July 12, 2022 – Sitting at his desk in Sea Girt, NJ, John Schwind is eager to demonstrate his ReadiMask 365. He holds up what looks like a white sheet of memo paper, peels off a protective liner, and sticks the mask first to his nose. He glides his fingers down his face, over his cheeks, and to his chin, sealing the mask and then demonstrating how easy it is to talk with it in place.
The mask’s medical adhesive sticks directly to the face, without causing breakouts, he said. It doesn’t let air leak and won’t fog his glasses. It’s strapless, so it won’t hurt his ears or make them stick out.
This fall, Schwind, the CEO of Global Safety First, is hoping to take home $150,000 as one of the two top winners of the federal Mask Innovation Challenge. He has made it to the top 10 but realizes he still has a ton of competition.
After the challenge launched in late 2021, nearly 1,500 submissions were received, says Kumiko Lippold, PhD, a health scientist and manager of the Mask Innovation Challenge. The challenge is run by Lippold and others at the Division of Research, Innovation, and Ventures (DRIVe), which is part of the Biomedical Advanced Research and Development Authority (BARDA) at the U.S. Department of Health and Human Services.
Like the rest of us, Lippold knows that masks desperately need a makeover. The point of the challenge is to inspire and design masks that are comfortable, even with long wear, and that provide excellent protection. The aim is not only to get us through this pandemic, but also future pandemics and other public health emergencies. “We are focused on building masks for the next pandemic, the next wildfires,” she says.
The project is a partnership among BARDA’s DRIVe, the National Institute for Occupational Safety and Health (NIOSH), and the National Institute of Standards and Technology (NIST).
While NIOSH is a partner in the challenge, giving feedback to mask developers, “the mask challenge is entirely separate from the NIOSH approval process,” Lippold says. Companies can then pursue NIOSH approval on their own, later, if they wish. The agency certifies only masks and respirators.
Preview of Masks to Come
“We’ve seen some really amazing things,” Lippold said of the new designs. She didn’t want to play favorites, so she gave an overview of innovations. Some designs have transparent materials, or partially see-through materials, so facial expressions can be read. “We’ve also seen really unique bio-based materials that are derived from natural products. We’ve seen sensors in some.”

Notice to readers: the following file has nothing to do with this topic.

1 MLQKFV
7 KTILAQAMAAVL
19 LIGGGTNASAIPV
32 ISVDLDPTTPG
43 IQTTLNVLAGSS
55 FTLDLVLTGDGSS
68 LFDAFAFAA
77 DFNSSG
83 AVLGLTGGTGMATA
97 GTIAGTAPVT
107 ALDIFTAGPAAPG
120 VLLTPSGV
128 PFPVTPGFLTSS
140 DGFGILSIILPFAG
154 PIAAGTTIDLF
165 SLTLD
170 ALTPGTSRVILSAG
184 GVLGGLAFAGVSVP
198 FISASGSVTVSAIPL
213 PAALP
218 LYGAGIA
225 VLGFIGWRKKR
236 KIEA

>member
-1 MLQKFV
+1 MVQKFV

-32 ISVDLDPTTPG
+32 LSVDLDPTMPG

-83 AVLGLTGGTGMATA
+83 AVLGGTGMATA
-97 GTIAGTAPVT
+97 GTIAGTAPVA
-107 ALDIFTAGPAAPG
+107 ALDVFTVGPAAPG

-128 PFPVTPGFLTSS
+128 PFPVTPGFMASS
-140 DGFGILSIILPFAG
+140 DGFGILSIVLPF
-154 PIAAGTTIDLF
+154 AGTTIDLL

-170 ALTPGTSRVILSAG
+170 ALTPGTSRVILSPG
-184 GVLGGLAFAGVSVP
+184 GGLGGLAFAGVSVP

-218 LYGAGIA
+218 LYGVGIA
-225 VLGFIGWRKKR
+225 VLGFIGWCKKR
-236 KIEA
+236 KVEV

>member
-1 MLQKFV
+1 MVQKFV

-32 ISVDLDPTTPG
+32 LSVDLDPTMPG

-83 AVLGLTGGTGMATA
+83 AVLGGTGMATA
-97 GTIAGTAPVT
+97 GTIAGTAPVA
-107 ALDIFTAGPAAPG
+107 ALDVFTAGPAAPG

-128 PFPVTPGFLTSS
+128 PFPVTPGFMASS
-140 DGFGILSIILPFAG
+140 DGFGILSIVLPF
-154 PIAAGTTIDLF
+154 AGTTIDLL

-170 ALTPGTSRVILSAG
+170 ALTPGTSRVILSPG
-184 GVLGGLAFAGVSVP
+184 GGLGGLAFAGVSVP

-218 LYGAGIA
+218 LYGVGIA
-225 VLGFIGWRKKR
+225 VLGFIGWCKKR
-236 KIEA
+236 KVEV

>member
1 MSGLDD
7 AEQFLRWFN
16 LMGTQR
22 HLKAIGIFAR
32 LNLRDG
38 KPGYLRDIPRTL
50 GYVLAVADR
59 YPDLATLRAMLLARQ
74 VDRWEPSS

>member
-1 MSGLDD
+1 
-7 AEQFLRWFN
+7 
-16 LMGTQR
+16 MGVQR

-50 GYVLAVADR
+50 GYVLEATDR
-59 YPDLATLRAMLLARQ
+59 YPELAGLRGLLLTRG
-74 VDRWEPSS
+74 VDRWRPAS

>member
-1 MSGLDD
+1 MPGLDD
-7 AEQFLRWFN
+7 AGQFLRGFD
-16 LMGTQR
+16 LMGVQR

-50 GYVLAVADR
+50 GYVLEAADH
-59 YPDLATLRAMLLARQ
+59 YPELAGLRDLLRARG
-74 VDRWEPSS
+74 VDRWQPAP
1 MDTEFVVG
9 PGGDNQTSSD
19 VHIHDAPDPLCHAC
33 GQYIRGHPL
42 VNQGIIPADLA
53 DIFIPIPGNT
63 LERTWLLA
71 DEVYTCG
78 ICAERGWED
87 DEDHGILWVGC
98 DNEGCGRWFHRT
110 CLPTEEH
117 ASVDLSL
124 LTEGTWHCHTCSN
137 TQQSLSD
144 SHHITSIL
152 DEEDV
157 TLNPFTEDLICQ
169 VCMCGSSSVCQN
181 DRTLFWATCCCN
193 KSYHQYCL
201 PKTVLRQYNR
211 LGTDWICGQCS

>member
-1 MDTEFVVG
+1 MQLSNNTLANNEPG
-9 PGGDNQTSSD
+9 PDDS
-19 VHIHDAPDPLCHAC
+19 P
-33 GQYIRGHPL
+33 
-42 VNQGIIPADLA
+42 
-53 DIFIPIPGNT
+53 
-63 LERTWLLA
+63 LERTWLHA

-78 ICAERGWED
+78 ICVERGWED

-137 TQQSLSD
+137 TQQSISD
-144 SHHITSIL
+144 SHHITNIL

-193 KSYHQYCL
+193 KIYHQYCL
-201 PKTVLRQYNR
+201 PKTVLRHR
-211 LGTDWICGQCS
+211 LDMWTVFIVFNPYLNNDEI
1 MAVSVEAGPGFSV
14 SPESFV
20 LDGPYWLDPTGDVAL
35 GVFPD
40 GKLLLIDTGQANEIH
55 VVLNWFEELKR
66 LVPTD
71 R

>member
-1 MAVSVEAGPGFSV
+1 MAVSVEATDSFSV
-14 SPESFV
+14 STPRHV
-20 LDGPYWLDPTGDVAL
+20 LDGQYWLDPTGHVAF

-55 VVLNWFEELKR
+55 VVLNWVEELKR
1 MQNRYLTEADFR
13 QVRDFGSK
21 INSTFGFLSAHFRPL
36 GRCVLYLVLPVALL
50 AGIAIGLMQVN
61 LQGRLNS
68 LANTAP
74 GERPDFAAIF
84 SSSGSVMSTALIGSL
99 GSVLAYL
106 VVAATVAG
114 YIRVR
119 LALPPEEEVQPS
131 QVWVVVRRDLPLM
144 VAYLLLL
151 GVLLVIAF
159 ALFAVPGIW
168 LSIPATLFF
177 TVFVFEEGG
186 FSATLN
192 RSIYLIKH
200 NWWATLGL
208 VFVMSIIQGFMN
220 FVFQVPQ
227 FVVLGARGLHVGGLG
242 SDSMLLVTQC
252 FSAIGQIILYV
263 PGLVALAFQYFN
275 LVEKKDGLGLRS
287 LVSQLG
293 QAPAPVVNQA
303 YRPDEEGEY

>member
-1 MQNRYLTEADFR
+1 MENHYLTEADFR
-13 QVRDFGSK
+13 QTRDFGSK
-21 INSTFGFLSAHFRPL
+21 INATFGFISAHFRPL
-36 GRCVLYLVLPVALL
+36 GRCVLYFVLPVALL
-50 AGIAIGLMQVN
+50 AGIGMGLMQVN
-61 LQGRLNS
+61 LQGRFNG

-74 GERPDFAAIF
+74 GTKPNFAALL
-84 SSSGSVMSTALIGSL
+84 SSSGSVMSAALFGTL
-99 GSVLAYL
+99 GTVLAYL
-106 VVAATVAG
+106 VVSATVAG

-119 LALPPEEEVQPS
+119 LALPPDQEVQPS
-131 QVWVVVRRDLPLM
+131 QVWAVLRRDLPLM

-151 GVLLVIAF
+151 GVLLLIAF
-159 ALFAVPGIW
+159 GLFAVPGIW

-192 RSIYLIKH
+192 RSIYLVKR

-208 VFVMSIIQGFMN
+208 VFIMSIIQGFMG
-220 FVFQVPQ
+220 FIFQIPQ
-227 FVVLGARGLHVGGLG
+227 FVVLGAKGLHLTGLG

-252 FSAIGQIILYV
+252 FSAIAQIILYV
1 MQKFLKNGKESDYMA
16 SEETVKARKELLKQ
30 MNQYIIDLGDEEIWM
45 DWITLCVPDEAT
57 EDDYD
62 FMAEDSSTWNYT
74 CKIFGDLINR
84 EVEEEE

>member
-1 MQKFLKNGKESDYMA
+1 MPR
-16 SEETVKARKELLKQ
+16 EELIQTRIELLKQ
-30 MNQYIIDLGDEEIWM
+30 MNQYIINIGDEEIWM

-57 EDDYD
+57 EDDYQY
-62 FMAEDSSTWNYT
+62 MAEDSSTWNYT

One mask model has origami folds, which increase overall surface and breathing area. Some 3D-printed masks promise a custom fit and take into account whether a person’s nose bridge is low or high.
And the Finalists Are …
ReadiMask 365: “I can wear this all day long,” Schwind said of his new design. It has a nano fiber filter and is flexible. Besides the one in the BARDA challenge, the company has other ReadiMasks on the market. “The most important thing is comfort,” he says. “Second is protection. If they don’t feel they have a good seal, users don’t have confidence in the mask.”
He offers various sizes of ReadiMasks, from small sizes designed for women with smaller faces to extra-large, “for NFL linemen.”
ClearMask: “We are the original clear mask,” says Aaron Hsu, CEO and co-founder of ClearMask in Baltimore. The company began in 2017, and the clear design was inspired by a company co-founder who is deaf. She was scheduled to have surgery, and her sign language interpreter did not show up, leaving her to try to communicate in the operating room with masked health care providers. There were no transparent masks available then, Hsu says.
“Being able to work with BARDA and getting their wisdom is invaluable,” he says.
Hsu thinks masks are here to stay, at least for some. “I think a certain percentage of the population will continue to wear them, regardless.” He predicts health care settings will become stricter about wearing masks.
“Even now, when you even walk in to a hospital, you might be required to wear a mask,” he says, even as a visitor. His company’s masks are easy to adjust and are secured around the head, so your ears don’t get sore, he says.